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Never write off the elderly when it comes to technology

PUBLISHED: 10:51 08 July 2020 | UPDATED: 10:51 08 July 2020

Elderly people have thrived during lockdown when it comes to computers and video calls. Picture: Getty Images

Elderly people have thrived during lockdown when it comes to computers and video calls. Picture: Getty Images

Archant

A lot of stereotypes have been going to the wall over the last few months as we see things in fresh ways, and that is to be welcomed.

One of them is the antiquated notion that older folk are, well, antiquated. Baffled by modern technology, for example. Necessity has been the mother of invention for the charity I support, Age UK Norwich, where the enthusiastic staff have worked hard to reconfigure many of our regular activities – social groups, exercise classes, dance, crafts – into online video.

And guess what? It’s really taken off. More than 500 older people are regularly tuning in to sessions ranging from local history to mindfulness.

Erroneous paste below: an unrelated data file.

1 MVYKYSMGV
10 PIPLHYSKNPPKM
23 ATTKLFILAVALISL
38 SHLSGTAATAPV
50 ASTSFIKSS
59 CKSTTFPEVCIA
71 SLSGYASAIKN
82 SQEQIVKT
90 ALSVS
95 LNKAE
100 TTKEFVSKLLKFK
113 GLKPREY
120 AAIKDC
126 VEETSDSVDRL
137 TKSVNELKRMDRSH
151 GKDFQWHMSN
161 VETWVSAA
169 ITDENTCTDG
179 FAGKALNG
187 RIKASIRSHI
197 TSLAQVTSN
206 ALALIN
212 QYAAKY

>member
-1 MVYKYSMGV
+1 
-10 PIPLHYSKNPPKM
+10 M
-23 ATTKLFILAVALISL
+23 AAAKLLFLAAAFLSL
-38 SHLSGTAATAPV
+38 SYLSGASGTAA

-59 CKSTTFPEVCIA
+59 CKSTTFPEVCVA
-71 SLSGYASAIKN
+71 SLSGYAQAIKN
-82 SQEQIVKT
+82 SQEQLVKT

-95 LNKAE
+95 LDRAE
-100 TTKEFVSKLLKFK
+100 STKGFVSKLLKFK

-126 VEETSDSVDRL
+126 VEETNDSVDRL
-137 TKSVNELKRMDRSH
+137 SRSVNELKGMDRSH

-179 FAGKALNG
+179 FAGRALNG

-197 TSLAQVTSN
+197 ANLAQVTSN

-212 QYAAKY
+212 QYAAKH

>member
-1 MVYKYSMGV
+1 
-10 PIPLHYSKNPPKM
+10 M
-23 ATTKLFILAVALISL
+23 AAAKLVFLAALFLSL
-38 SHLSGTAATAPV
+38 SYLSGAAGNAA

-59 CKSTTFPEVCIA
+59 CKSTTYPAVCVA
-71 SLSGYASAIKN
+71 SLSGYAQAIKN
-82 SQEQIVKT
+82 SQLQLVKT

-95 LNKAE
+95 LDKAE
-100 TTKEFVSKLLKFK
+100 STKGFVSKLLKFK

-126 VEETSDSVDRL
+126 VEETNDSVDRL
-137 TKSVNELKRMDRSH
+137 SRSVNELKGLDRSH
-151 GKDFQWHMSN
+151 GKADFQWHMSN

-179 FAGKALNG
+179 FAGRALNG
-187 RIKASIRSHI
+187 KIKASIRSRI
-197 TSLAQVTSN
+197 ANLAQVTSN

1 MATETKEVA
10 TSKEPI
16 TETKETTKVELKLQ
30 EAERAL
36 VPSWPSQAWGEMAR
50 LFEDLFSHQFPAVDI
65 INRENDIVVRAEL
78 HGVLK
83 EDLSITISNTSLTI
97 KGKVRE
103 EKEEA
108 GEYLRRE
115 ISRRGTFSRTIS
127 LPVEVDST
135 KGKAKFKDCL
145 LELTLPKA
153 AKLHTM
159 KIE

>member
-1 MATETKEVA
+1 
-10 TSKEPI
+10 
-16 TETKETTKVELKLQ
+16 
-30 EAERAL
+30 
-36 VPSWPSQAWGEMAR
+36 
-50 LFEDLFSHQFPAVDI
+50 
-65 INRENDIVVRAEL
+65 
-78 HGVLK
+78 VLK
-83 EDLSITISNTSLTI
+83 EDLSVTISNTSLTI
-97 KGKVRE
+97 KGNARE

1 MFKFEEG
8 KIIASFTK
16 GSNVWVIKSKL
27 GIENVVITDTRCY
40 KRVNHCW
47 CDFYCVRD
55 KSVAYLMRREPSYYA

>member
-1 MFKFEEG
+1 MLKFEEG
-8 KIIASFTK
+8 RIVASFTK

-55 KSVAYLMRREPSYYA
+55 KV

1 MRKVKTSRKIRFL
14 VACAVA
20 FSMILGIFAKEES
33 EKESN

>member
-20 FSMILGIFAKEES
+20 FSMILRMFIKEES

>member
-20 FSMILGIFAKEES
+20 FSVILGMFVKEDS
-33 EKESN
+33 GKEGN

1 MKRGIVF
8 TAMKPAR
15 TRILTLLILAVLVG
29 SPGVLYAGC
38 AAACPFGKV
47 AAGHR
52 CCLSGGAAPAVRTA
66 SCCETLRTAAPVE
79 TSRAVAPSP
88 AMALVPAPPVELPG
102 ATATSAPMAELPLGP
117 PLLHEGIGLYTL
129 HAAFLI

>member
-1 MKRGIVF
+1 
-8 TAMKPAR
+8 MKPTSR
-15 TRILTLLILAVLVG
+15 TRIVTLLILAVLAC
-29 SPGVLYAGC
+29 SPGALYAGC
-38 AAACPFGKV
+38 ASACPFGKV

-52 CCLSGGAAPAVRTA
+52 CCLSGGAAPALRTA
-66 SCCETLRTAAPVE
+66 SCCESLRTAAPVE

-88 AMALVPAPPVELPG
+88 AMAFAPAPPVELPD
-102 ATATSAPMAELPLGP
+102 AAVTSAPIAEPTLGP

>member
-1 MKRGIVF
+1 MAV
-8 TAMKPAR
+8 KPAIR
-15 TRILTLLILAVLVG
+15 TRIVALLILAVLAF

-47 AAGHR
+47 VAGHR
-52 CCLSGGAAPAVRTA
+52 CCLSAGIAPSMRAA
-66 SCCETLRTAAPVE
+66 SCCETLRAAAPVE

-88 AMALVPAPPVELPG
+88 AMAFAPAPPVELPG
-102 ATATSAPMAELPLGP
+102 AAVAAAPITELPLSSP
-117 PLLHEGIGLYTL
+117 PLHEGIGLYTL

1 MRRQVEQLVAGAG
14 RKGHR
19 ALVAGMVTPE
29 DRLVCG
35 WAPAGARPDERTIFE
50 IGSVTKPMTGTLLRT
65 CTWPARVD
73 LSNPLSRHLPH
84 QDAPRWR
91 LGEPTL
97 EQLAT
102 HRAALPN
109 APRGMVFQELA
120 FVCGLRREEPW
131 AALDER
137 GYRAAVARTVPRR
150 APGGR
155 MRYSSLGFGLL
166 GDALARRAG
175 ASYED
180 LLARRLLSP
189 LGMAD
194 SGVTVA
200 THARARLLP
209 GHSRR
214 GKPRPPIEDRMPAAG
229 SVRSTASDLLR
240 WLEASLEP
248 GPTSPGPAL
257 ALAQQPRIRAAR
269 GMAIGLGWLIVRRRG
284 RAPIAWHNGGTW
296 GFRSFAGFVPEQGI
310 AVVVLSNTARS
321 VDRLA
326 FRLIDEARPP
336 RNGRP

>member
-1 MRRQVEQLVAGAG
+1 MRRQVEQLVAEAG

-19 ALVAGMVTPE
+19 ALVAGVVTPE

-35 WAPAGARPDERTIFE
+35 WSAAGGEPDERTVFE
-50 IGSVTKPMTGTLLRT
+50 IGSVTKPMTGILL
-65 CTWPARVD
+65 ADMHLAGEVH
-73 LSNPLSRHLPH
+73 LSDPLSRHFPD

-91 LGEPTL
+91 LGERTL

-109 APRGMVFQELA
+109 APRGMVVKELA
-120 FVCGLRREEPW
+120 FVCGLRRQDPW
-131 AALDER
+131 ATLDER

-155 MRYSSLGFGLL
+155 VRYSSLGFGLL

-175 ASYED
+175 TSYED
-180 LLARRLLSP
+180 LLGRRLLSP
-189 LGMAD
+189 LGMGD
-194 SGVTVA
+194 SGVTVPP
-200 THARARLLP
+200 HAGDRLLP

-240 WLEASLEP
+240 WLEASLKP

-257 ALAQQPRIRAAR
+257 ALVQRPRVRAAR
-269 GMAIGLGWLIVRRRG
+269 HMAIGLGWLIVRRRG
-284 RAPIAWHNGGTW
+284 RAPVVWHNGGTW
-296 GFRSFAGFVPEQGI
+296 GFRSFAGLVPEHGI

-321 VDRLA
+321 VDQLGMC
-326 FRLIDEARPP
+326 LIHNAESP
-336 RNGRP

It’s confirmation of something this city charity has always said… that the elderly are capable, creative and curious. We hardly needed new evidence, in fact. A good proportion of our volunteers are over retirement age and charities across the city could tell you the same story. In many hidden ways the older generation contribute massively. They are drivers, trustees, mentors, school assistants, or out there supporting the NHS to name but a few..

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So Age UK’s lockdown transition to remote services is working well, as we expected.

But the message this month is that the charity is still there, just as much, for those who are not online.

Community and Neighbourhood Support manager Sam Apeh last week told me: “Tackling loneliness is a key part of what we do, and we are very aware that those without access to a computer are potentially the most socially isolated of all. We have stepped up our telephone-based befriending, during the emergency, offering regular, friendly calls not only to existing clients but new ones.

“But in addition to that, we’re now launching DVD versions of some of our popular online videos, and the good news is that we’ll send these out to older people in the city who are unable to see us online.”

Meanwhile, many businesses have been finding that Zoom and similar video-conferencing platforms can bring people together. Age UK has spotted this, too, and developed its own version. The ‘Coffee and Chat’ Zoom call is now on offer for older people who just fancy a natter, and the chance to make new friends.

See www.ageuk.org.uk/norwich for more or call 01603 496333


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